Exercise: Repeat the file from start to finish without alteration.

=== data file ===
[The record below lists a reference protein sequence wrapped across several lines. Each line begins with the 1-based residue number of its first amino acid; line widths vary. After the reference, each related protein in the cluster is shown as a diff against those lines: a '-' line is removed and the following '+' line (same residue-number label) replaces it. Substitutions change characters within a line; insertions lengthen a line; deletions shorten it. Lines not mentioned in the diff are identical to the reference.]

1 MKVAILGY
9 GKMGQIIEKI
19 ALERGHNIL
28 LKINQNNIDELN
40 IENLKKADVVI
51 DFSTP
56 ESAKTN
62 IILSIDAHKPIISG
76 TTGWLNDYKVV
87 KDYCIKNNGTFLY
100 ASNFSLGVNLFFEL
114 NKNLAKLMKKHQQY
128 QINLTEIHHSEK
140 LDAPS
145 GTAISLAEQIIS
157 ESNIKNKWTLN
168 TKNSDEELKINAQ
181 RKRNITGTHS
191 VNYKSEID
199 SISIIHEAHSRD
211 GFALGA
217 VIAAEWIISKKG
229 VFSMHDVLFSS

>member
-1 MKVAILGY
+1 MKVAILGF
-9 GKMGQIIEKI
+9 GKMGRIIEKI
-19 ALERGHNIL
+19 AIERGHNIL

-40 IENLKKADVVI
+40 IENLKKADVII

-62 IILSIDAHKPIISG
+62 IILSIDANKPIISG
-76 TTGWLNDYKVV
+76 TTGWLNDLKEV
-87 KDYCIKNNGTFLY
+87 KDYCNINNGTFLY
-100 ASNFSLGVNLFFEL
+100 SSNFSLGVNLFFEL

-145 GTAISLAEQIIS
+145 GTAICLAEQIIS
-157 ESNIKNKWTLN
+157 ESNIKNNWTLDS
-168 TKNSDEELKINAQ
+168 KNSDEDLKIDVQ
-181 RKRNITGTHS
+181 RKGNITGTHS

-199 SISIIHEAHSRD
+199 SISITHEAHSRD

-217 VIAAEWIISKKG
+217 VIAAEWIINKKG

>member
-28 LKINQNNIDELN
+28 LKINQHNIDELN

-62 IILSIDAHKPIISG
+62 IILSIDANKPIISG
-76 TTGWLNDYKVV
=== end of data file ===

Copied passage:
[The record below lists a reference protein sequence wrapped across several lines. Each line begins with the 1-based residue number of its first amino acid; line widths vary. After the reference, each related protein in the cluster is shown as a diff against those lines: a '-' line is removed and the following '+' line (same residue-number label) replaces it. Substitutions change characters within a line; insertions lengthen a line; deletions shorten it. Lines not mentioned in the diff are identical to the reference.]

1 MKVAILGY
9 GKMGQIIEKI
19 ALERGHNIL
28 LKINQNNIDELN
40 IENLKKADVVI
51 DFSTP
56 ESAKTN
62 IILSIDAHKPIISG
76 TTGWLNDYKVV
87 KDYCIKNNGTFLY
100 ASNFSLGVNLFFEL
114 NKNLAKLMKKHQQY
128 QINLTEIHHSEK
140 LDAPS
145 GTAISLAEQIIS
157 ESNIKNKWTLN
168 TKNSDEELKINAQ
181 RKRNITGTHS
191 VNYKSEID
199 SISIIHEAHSRD
211 GFALGA
217 VIAAEWIISKKG
229 VFSMHDVLFSS

>member
-1 MKVAILGY
+1 MKVAILGF
-9 GKMGQIIEKI
+9 GKMGRIIEKI
-19 ALERGHNIL
+19 AIERGHNIL

-40 IENLKKADVVI
+40 IENLKKADVII

-62 IILSIDAHKPIISG
+62 IILSIDANKPIISG
-76 TTGWLNDYKVV
+76 TTGWLNDLKEV
-87 KDYCIKNNGTFLY
+87 KDYCNINNGTFLY
-100 ASNFSLGVNLFFEL
+100 SSNFSLGVNLFFEL

-145 GTAISLAEQIIS
+145 GTAICLAEQIIS
-157 ESNIKNKWTLN
+157 ESNIKNNWTLDS
-168 TKNSDEELKINAQ
+168 KNSDEDLKIDVQ
-181 RKRNITGTHS
+181 RKGNITGTHS

-199 SISIIHEAHSRD
+199 SISITHEAHSRD

-217 VIAAEWIISKKG
+217 VIAAEWIINKKG

>member
-28 LKINQNNIDELN
+28 LKINQHNIDELN

-62 IILSIDAHKPIISG
+62 IILSIDANKPIISG
-76 TTGWLNDYKVV